Gillian MacNaughton

Health and Human Rights 11/2

Published December 2009

Abstract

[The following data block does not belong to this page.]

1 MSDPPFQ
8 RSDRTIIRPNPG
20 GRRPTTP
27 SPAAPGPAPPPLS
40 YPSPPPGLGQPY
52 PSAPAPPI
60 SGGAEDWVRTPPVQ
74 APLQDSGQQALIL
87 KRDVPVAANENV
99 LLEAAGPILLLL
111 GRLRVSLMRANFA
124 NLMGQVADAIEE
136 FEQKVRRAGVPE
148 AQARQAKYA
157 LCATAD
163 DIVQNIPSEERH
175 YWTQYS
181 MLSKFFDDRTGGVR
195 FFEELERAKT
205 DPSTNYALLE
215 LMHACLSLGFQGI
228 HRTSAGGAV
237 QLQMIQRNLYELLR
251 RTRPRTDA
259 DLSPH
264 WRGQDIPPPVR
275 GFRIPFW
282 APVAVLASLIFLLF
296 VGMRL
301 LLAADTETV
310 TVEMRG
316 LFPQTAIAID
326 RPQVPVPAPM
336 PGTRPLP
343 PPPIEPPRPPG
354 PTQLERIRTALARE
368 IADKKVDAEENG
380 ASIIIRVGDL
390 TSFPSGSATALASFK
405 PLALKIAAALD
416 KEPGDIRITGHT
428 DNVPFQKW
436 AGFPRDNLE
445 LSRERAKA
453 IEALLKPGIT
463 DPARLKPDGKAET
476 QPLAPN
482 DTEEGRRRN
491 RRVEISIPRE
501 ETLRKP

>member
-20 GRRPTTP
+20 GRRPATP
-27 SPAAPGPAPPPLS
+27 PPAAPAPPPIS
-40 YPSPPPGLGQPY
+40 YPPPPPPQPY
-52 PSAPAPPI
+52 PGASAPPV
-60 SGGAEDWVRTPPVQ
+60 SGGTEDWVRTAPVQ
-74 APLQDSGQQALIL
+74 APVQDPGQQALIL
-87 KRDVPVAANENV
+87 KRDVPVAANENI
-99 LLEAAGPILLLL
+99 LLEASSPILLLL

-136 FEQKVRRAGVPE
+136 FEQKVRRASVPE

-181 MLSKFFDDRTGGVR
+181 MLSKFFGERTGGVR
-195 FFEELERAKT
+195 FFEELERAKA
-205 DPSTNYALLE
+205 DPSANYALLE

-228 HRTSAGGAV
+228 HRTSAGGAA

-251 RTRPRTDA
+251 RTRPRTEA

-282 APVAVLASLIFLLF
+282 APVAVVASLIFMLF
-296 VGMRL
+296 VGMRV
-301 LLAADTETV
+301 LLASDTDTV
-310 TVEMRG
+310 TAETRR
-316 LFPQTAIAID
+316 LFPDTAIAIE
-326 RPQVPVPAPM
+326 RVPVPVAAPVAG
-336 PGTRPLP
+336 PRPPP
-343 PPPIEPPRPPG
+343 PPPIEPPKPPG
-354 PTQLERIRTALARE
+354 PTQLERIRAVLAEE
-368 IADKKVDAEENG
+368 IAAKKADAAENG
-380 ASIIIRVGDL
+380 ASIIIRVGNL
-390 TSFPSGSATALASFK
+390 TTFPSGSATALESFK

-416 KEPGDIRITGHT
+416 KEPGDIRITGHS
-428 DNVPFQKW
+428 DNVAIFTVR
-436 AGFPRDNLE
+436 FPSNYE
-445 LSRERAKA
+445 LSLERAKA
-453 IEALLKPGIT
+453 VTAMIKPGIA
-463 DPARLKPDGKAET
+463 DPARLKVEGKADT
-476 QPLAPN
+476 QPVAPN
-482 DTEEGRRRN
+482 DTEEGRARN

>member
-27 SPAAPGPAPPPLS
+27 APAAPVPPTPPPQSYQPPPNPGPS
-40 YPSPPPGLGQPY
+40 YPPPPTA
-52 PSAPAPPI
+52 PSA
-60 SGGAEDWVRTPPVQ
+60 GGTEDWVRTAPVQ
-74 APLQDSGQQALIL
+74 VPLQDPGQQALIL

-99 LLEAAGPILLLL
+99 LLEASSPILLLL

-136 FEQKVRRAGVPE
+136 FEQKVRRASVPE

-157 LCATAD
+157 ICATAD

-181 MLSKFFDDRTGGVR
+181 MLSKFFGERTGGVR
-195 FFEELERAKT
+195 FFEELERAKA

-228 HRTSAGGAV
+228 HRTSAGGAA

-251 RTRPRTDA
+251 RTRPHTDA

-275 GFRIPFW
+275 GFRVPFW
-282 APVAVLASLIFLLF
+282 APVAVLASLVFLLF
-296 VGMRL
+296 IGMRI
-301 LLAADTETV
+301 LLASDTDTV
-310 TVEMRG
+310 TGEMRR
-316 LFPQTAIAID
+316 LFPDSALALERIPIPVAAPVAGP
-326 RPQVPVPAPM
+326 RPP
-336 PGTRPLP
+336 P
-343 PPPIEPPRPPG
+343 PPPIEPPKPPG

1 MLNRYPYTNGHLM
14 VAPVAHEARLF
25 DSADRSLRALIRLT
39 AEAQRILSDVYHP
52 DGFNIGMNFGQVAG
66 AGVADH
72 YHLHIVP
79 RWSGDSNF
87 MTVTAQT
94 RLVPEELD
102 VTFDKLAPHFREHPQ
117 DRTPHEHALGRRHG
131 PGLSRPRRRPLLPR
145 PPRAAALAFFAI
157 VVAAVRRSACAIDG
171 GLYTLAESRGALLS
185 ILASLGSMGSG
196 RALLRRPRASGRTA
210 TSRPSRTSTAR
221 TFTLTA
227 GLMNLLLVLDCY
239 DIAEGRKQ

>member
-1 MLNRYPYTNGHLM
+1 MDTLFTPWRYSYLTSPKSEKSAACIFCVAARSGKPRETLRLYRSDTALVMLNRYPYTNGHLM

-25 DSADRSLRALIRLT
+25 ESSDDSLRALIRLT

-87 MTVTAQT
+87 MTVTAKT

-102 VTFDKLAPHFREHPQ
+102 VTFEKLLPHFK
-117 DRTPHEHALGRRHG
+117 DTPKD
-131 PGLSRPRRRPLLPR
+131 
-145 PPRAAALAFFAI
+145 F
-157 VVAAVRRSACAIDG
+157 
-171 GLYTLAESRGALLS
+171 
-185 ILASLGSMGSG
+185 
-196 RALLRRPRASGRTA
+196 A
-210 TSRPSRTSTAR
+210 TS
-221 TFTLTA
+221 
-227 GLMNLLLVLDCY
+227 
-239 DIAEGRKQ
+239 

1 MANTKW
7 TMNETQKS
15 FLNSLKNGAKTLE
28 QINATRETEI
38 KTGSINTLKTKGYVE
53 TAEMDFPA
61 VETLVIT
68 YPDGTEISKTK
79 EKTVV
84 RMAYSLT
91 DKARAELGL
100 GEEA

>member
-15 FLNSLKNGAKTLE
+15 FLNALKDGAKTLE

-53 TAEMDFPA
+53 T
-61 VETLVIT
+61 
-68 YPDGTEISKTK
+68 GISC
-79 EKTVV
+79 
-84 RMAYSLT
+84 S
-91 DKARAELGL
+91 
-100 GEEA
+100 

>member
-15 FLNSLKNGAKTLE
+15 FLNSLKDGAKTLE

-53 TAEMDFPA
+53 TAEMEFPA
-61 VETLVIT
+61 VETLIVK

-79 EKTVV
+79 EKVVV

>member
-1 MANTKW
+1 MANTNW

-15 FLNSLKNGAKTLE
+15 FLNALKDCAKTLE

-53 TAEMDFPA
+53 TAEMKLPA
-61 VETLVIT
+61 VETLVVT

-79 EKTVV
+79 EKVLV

Equality and non-discrimination are core principles in international human rights law, and all members of the United Nations have legal obligations to promote these principles. Although widely adopted into law, interpretations of the rights to equality and non-discrimination, as well as their relationship to each other, vary considerably across jurisdictions. At the international level, there are separate provisions on equality and non-discrimination in the human rights treaties, yet legal scholars tend to treat the two concepts as one. This article examines the equality and non-discrimination provisions in the International Bill of Human Rights to consider their potential for addressing economic and social inequalities. The article proposes a legal framework that recognizes positive equality as distinct from status-based non-discrimination. Finally, it argues that both of these distinct rights have important roles in contributing to realizing social rights, in particular, a right to health care. 

 
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